Disciplining the children

by - Tuesday, June 20, 2017

Before getting into the subject, I'd like to mention that I feel I am horrible at disciplining my kids. I am the kind of mother that often says "crap, now what?". But when I notice that my children are not behaving how I want them to, then the only one I have for advice is mother Google.

To my surprise, sometimes I cannot find the specific behavioral issues that my children have. It's like we are the only parents on the planet that have to deal with their fuzziness! So what is a mother like me (who doesn't know what she's doing most of the time) to do?

Well, after months of letting kids control me, I said enough is enough. It's time I control the situation for a change. So I took a deep breath, put my panic attacks aside, and announced to my husband that there will be changes around here. Here's some of the things I realized when in pursuit of my new mission:

When your kids start their sirens (tandrums), don't start panicking yourself. 

That's the first step. You need to forget that you have screaming children right now (even if you are in a public place and everyone is watching and judging you.) You have to keep calm, and start brainstorming. Identify what the problem is, and what ways you can fix it. 

I realized that when I get stressed out myself while my son is in a middle of a fit, things will only escalate from there. Imagine being in his shoes, panicking because you can't make your point across, or you don't feel safe, or you don't understand why you can't have what you want, or you are in pain, and then watching your mother panicking along with you.

When they can't have what they want, explain why only once and then let them cry it out. 

I know how difficult this is, but this is the best way I found to make my point across. When my 6 year old son decided for a few months, that he doesn't want to feed himself (despite his apraxia of speech, he's got the motor skills to feed himself), and that he wants me to feed him, and to repeat the word of the food every single time he took a bite and make sure I stare at him while he's eating (you can imagine I couldn't even get anything done in the house), when he cried about it (and kick, and bite, and refused to eat unless I do all the above), I thought to myself "I have a headache, my blood pressure is going high again, and I don't want him to stay hungry", so I accepted this behavior, thinking whatever it was it's just a phase and it's temporary. 

At some point I got tired, and complained to my husband. He said as well "it's just a phase, just do what he wants you to do and in a few more months he will be ok". When I heard the "a few more months" words I became furious, and angry at everybody. So I told (no, rephrase that, ordered) my husband, that from now on, we have to be more stubborn than he is. So, when my son was about to have his next meal (and I don't care if it's something that he needed fork and knife to eat it), I told him, in a calm and polite manner, "your food is ready, eat." He started crying and shouting as loudly as he could. Then I said "no, mommy cannot feed you anymore, I have to wash the dishes / cook / change your sister. Mommy is very busy. From now on, you have to eat by yourself".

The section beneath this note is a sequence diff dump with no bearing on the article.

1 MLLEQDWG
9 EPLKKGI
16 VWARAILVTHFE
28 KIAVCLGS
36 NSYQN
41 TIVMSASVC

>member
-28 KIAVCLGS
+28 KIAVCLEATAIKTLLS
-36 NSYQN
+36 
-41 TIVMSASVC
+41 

After saying that, I went about my business and left him to cry, shout, pull, tear my clothes apart, beat, bite, and kick. He didn't eat for almost 2 days. As a mother, of course I was worried for his well being. But I had to stay firm. I have to keep remembering how awful those labor pains were, and how I wanted to raise my children before I had them and drove me crazy. 

On the 3rd day, he started eating everything on his own. And the quantity and variety of food he was eating increased as well. I was so happy! I made sure I praised him and thanking him every time. When I saw that being more stubborn than my children works, then I made sure I was like that every time they demanded something ridiculous.

The clock is your friend

Another thing my son was demanding, is staying in the bathtub after his shower and play with the water for hours. The obvious problems with that: waste of water and soap (he loves the foam) and flooding the bathroom, which lead to unnecessary amount of cleaning and ruining the cabinets under the sink. That was a tricky situation, because you can't just let him cry it out in the bathtub. That's where he wanted to stay in the first place. And forcing a tall skinny slippery 6 year old out wasn't doing much good for my back.

So, I put my iPhone to work. I told my son, "let's play a game. Look, this is the timer. Choose the ringtone you want for it, and in 10 minutes time, after you are in the bathtub, it will ring. When it does, then you will have to come out. Ok?" 

That was it. That was the easiest way to get him to do what I want by making him think that's what he wants to do.

You can do the same with the use of electronic devices, or if he  / she throws a fit when leaving from the park to go home, etc.

Visual schedule

I've mentioned this before in another post, but it really helps kids to visualize how their day will be like. Just like when going to a traditional school and they have a timetable on when to do what, (and whether they like it or not they stick to it), the same thing you should do. That way you will set up a routine that they will remember and follow.

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